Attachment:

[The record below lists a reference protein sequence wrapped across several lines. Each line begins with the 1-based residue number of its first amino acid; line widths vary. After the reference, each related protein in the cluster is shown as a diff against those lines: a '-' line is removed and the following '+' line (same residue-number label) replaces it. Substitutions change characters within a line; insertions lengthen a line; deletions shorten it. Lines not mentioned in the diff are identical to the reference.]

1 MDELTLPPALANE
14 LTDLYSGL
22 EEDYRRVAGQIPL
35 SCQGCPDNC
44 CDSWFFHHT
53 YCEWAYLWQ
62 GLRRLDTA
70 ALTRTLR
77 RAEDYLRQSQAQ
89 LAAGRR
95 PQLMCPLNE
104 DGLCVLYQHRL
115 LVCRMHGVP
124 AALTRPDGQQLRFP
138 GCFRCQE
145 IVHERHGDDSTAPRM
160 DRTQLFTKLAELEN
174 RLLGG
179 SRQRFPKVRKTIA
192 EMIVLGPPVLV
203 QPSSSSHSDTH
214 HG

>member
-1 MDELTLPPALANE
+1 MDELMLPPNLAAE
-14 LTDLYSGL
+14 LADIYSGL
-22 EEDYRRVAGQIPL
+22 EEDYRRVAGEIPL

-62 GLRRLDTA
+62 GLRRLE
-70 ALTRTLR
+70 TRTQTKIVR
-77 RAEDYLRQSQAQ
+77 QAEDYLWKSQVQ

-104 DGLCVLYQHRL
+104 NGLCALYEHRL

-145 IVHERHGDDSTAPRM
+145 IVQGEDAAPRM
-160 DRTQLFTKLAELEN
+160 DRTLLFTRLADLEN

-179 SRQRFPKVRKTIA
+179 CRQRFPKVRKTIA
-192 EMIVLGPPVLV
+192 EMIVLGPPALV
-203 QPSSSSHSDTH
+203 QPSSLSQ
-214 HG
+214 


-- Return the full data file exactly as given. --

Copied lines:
[The record below lists a reference protein sequence wrapped across several lines. Each line begins with the 1-based residue number of its first amino acid; line widths vary. After the reference, each related protein in the cluster is shown as a diff against those lines: a '-' line is removed and the following '+' line (same residue-number label) replaces it. Substitutions change characters within a line; insertions lengthen a line; deletions shorten it. Lines not mentioned in the diff are identical to the reference.]

1 MDELTLPPALANE
14 LTDLYSGL
22 EEDYRRVAGQIPL
35 SCQGCPDNC
44 CDSWFFHHT
53 YCEWAYLWQ
62 GLRRLDTA
70 ALTRTLR
77 RAEDYLRQSQAQ
89 LAAGRR
95 PQLMCPLNE
104 DGLCVLYQHRL
115 LVCRMHGVP
124 AALTRPDGQQLRFP
138 GCFRCQE
145 IVHERHGDDSTAPRM
160 DRTQLFTKLAELEN
174 RLLGG
179 SRQRFPKVRKTIA
192 EMIVLGPPVLV
203 QPSSSSHSDTH
214 HG

>member
-1 MDELTLPPALANE
+1 MDELMLPPNLAAE
-14 LTDLYSGL
+14 LADIYSGL
-22 EEDYRRVAGQIPL
+22 EEDYRRVAGEIPL

-62 GLRRLDTA
+62 GLRRLE
-70 ALTRTLR
+70 TRTQTKIVR
-77 RAEDYLRQSQAQ
+77 QAEDYLWKSQVQ

-104 DGLCVLYQHRL
+104 NGLCALYEHRL

-145 IVHERHGDDSTAPRM
+145 IVQGEDAAPRM
-160 DRTQLFTKLAELEN
+160 DRTLLFTRLADLEN

-179 SRQRFPKVRKTIA
+179 CRQRFPKVRKTIA
-192 EMIVLGPPVLV
+192 EMIVLGPPALV
-203 QPSSSSHSDTH
+203 QPSSLSQ
-214 HG
+214 